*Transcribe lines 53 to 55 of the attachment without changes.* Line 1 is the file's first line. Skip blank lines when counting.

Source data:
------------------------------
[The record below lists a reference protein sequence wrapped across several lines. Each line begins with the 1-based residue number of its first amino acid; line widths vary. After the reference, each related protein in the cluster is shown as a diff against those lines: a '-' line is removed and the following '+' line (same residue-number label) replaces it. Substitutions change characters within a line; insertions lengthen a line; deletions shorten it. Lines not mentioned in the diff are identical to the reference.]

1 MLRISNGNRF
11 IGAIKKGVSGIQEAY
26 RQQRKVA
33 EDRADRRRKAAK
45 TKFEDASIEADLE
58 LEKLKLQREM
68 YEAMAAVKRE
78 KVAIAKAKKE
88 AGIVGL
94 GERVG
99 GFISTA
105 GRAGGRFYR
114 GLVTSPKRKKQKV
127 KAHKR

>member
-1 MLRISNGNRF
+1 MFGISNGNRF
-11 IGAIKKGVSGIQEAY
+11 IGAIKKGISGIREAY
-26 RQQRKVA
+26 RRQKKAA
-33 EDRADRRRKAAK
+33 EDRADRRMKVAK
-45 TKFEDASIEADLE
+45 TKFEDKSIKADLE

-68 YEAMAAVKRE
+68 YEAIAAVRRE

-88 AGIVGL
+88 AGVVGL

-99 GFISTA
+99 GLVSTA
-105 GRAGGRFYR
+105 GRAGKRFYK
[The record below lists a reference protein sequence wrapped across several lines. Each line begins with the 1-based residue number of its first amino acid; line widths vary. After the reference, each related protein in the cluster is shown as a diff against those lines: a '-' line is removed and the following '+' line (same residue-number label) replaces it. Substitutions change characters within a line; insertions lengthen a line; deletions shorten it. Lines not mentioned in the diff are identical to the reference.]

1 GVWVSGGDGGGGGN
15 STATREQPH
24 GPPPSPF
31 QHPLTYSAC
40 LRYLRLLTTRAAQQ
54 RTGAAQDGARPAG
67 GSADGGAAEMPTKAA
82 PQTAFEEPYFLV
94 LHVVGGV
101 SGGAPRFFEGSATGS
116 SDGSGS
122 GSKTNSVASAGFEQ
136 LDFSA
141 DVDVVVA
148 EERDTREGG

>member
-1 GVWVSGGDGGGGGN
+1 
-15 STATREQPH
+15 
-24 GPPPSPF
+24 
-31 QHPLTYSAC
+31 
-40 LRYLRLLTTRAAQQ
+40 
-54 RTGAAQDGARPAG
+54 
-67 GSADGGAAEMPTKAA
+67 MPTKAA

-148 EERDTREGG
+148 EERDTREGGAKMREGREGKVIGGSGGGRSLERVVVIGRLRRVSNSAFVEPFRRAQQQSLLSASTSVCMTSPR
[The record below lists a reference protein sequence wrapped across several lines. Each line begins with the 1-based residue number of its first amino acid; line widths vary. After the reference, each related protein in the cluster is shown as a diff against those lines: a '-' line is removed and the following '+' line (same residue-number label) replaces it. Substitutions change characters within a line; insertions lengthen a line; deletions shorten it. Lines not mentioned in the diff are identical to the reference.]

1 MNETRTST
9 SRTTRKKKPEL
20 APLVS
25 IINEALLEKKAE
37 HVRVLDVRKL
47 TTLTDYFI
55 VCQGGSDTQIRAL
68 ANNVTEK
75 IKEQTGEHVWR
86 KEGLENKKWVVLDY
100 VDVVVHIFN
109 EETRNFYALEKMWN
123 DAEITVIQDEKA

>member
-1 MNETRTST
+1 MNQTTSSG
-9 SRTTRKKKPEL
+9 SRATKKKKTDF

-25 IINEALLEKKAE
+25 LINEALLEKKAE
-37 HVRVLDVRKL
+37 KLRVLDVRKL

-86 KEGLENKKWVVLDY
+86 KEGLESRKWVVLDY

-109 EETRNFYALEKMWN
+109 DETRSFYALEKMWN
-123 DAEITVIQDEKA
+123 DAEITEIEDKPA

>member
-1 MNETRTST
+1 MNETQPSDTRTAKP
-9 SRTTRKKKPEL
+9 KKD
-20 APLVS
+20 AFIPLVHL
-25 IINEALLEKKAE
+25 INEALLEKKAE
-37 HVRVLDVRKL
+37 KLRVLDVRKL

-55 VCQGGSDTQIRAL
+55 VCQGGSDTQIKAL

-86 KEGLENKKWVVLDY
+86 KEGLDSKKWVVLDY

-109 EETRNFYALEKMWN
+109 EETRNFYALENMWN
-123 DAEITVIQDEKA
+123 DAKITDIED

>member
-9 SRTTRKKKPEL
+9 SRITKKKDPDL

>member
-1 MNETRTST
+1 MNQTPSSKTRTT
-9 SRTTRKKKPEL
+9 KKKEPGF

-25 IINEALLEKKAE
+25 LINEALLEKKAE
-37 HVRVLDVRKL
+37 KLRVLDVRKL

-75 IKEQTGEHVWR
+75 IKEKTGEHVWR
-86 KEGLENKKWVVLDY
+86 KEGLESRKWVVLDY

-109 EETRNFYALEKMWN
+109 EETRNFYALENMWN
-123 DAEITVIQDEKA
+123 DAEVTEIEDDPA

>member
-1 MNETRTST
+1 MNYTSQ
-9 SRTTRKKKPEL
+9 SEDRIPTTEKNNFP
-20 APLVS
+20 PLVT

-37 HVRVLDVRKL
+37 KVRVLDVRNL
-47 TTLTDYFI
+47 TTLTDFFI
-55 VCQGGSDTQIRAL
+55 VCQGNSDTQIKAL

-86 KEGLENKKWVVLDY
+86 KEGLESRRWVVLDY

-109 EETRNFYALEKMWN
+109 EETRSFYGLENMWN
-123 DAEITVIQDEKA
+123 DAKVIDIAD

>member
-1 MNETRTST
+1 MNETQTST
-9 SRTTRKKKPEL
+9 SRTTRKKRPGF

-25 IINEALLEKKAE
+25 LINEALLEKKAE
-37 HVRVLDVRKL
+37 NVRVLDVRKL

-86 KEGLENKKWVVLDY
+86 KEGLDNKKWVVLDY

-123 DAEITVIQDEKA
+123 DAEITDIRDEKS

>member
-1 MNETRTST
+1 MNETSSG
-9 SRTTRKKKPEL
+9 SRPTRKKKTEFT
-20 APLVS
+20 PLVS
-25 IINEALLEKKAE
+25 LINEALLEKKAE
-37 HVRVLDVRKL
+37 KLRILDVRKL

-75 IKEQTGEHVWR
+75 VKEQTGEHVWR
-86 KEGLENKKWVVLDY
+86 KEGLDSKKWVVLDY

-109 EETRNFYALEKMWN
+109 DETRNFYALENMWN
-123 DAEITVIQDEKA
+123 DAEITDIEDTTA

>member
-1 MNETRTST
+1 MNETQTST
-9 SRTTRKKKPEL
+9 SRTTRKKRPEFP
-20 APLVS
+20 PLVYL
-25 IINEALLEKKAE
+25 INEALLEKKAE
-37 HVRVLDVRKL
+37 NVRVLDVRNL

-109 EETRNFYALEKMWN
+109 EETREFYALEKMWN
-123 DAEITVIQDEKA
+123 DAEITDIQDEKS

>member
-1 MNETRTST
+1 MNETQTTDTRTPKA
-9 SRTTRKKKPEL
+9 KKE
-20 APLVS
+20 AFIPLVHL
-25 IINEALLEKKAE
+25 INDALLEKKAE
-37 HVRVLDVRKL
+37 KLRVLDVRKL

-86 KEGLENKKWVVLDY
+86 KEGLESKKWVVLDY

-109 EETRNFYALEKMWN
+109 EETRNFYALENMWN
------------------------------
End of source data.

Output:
+1 
-15 STATREQPH
+15 